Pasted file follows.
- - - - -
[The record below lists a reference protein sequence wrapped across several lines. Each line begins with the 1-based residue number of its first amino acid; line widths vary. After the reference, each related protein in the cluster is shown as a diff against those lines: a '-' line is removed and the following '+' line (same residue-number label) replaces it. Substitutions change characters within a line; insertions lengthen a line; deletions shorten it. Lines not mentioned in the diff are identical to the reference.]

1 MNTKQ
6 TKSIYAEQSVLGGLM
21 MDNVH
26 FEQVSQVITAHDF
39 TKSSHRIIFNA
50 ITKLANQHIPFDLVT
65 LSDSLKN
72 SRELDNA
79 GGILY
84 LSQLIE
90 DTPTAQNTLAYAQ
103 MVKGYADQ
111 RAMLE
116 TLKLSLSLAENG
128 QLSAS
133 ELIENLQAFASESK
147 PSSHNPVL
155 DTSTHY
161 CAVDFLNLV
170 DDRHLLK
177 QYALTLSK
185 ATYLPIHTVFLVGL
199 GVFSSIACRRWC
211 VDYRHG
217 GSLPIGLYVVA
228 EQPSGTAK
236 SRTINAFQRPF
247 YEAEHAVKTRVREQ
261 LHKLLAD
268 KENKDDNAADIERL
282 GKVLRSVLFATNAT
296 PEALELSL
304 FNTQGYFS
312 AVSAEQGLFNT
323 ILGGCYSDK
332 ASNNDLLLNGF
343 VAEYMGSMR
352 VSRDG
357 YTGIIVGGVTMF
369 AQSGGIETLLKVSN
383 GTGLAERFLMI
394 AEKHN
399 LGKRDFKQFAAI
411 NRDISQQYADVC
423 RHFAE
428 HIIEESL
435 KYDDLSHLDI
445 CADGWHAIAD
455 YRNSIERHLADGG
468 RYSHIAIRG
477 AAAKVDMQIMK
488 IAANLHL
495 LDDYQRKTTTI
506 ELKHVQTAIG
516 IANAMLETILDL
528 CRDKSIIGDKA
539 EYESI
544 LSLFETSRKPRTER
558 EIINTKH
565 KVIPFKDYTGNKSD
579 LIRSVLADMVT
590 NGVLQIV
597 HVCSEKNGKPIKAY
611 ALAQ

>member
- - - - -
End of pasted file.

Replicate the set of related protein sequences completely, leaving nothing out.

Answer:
[The record below lists a reference protein sequence wrapped across several lines. Each line begins with the 1-based residue number of its first amino acid; line widths vary. After the reference, each related protein in the cluster is shown as a diff against those lines: a '-' line is removed and the following '+' line (same residue-number label) replaces it. Substitutions change characters within a line; insertions lengthen a line; deletions shorten it. Lines not mentioned in the diff are identical to the reference.]

1 MNTKQ
6 TKSIYAEQSVLGGLM
21 MDNVH
26 FEQVSQVITAHDF
39 TKSSHRIIFNA
50 ITKLANQHIPFDLVT
65 LSDSLKN
72 SRELDNA
79 GGILY
84 LSQLIE
90 DTPTAQNTLAYAQ
103 MVKGYADQ
111 RAMLE
116 TLKLSLSLAENG
128 QLSAS
133 ELIENLQAFASESK
147 PSSHNPVL
155 DTSTHY
161 CAVDFLNLV
170 DDRHLLK
177 QYALTLSK
185 ATYLPIHTVFLVGL
199 GVFSSIACRRWC
211 VDYRHG
217 GSLPIGLYVVA
228 EQPSGTAK
236 SRTINAFQRPF
247 YEAEHAVKTRVREQ
261 LHKLLAD
268 KENKDDNAADIERL
282 GKVLRSVLFATNAT
296 PEALELSL
304 FNTQGYFS
312 AVSAEQGLFNT
323 ILGGCYSDK
332 ASNNDLLLNGF
343 VAEYMGSMR
352 VSRDG
357 YTGIIVGGVTMF
369 AQSGGIETLLKVSN
383 GTGLAERFLMI
394 AEKHN
399 LGKRDFKQFAAI
411 NRDISQQYADVC
423 RHFAE
428 HIIEESL
435 KYDDLSHLDI
445 CADGWHAIAD
455 YRNSIERHLADGG
468 RYSHIAIRG
477 AAAKVDMQIMK
488 IAANLHL
495 LDDYQRKTTTI
506 ELKHVQTAIG
516 IANAMLETILDL
528 CRDKSIIGDKA
539 EYESI
544 LSLFETSRKPRTER
558 EIINTKH
565 KVIPFKDYTGNKSD
579 LIRSVLADMVT
590 NGVLQIV
597 HVCSEKNGKPIKAY
611 ALAQ

>member